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I used to think that I had to talk all the time and that silence was awkward. I later learned that silence can give people space to think which helps you make more interesting conversation.
Here’s how to have comfortable silences:
1. Know that silence has a purpose in all conversations
- Constantly talking can make you come off as anxious.
- When you talk about important things, a few seconds of silence helps give better answers.
- When you know a person well, being together without talking can help you bond.
- Silence can be a sign that you feel comfortable with each other.
2. Be calm and relaxed to make silence more comfortable
Be self-confident when you talk and your friend will be comfortable with silences, too.
You don’t need to develop core confidence just to give off a confident vibe. It’s more than enough to use a calm and relaxed voice and relaxed and natural facial expression.
Here’s our guide on how to speak with confidence.
No silence is awkward in itself. It’s how we react to the silence that makes it awkward. If you signal confidence, silence is just silence.
3. Don’t rush your words
Speak calmly when you start talking after a silence. If you rush it, you can come off as if you tried to fill the silence as soon as you could.
If you start talking in a calm way, you signal that you were never bothered by the silence in the first place. This signals to the other person that silences are completely normal when talking to you.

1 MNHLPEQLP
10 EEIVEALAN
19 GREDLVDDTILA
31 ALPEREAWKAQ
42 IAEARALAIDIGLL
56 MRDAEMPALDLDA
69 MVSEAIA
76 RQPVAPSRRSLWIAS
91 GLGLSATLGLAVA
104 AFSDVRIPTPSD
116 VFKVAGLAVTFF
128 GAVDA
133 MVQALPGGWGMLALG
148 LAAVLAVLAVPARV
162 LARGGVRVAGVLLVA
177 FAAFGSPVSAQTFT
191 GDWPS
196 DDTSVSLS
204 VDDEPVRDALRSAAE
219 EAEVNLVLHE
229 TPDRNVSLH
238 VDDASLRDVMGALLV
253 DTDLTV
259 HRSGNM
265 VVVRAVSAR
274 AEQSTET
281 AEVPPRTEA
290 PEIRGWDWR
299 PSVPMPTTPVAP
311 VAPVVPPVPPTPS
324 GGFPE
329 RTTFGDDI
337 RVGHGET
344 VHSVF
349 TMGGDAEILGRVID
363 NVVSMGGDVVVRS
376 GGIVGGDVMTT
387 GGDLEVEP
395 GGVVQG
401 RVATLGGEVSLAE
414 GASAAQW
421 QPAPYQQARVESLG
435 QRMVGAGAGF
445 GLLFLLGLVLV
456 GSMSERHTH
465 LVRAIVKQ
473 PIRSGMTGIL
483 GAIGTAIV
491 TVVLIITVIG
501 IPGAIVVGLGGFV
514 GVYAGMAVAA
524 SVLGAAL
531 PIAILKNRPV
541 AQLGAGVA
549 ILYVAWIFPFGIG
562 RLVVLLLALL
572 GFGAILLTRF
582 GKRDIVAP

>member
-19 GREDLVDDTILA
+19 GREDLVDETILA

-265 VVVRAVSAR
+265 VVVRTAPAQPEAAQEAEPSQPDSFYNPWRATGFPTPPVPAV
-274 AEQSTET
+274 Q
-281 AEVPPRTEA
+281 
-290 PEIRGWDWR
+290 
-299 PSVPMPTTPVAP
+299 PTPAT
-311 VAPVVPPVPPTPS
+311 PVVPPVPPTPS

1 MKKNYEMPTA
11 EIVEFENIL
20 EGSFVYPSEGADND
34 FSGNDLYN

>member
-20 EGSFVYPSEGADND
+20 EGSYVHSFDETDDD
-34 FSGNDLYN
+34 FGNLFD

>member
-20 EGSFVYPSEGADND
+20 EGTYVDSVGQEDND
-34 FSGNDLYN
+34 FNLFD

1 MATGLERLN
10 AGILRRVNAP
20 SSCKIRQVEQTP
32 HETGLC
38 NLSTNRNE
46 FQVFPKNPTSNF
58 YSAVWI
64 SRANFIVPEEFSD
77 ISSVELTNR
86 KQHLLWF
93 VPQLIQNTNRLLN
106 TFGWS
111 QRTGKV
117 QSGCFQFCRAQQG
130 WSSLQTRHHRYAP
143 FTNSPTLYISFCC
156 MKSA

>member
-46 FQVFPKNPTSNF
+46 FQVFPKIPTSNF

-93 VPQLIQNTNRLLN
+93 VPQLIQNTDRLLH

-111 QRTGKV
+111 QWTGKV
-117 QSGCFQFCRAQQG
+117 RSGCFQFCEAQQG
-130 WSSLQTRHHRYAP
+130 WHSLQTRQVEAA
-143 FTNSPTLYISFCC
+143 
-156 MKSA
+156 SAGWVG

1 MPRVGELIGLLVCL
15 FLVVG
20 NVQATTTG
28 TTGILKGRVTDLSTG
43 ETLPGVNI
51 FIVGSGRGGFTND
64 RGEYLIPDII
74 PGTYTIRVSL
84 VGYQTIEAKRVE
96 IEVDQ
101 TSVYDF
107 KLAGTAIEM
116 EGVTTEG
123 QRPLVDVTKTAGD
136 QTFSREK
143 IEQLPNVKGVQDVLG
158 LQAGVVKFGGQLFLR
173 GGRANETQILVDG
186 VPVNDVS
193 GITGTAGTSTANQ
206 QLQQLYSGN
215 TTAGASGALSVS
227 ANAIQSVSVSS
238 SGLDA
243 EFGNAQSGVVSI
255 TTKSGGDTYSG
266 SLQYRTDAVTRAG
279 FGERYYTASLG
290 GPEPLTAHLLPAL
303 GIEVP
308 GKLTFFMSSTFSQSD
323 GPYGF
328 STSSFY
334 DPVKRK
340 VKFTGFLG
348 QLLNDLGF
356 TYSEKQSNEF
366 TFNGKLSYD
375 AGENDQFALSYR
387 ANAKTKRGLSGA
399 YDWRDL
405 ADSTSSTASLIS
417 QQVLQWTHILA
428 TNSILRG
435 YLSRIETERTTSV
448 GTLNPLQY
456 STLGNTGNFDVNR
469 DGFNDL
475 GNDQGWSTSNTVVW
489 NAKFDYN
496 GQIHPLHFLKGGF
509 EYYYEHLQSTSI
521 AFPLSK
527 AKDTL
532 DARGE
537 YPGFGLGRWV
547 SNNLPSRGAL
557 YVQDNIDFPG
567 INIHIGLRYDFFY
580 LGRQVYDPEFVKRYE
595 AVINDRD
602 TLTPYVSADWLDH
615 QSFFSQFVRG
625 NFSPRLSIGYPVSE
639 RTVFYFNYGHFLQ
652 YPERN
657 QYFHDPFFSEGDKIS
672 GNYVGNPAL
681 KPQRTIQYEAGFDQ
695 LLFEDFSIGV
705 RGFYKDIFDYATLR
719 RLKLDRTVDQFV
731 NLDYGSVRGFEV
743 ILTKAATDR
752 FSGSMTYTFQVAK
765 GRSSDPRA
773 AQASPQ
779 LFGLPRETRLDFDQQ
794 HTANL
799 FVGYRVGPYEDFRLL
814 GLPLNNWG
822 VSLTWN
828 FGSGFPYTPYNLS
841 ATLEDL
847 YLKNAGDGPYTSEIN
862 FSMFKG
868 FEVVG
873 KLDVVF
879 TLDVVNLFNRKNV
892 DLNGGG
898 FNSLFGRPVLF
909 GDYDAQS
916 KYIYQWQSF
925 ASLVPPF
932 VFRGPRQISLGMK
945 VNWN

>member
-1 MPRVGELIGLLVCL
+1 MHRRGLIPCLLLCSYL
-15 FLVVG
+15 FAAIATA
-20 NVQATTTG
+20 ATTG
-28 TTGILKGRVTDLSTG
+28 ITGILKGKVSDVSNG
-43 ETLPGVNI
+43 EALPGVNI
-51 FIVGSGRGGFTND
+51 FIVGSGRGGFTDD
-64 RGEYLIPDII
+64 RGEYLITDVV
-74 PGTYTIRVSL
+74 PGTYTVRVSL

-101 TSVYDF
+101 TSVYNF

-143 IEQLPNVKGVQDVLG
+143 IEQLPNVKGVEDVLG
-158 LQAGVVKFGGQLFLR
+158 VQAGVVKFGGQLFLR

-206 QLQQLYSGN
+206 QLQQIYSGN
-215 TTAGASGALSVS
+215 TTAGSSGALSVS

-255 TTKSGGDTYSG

4. Know that no one waits for you to come up with what to say
People don’t wait for you to “solve” the situation by coming up with something to say. If anything, they’re trying to figure out what THEY should say to end the silence.
If you show that you’re comfortable with silence, you will help them be more comfortable. And when you’re both comfortable, it’s easier to come up with things to say.
5. Be aware that small talk usually has less silence than deep conversation
When you make small talk, people usually expect the conversation to flow with very little silence. You can use some strategies here for how to make small talk.
However, if you have a more personal, meaningful conversation, more silences are expected. In fact, silence can improve deep conversations as it gives time to think.
6. Stop viewing silences as failures
I thought that silence meant that I had failed – that I had been unable to make perfectly smooth conversation. But when I got comfortable with silences, I understood that it made the conversation more authentic.
See silence as a break, a time for reflection, a time to gather thoughts, or simply a sign of being comfortable in yourself.
7. Know that many crave silence in conversations
Over the years I’ve learned that lots of people wish conversations could have more silence. If you learn to be comfortable with a few seconds of silence every now and then, a lot of people will credit you for it.
“That’s when you know you found somebody really special, when you can just shut up for a minute, and comfortably share silence.”
– Mia Wallace, Pulp Fiction
8. Practice waiting 2-3 seconds after someone’s stopped talking
Give people 2-3 seconds extra after they’ve stopped talking. It signals that you truly listen rather than just waiting for your turn to talk.
You’ll notice that people often have more to say when you give them space.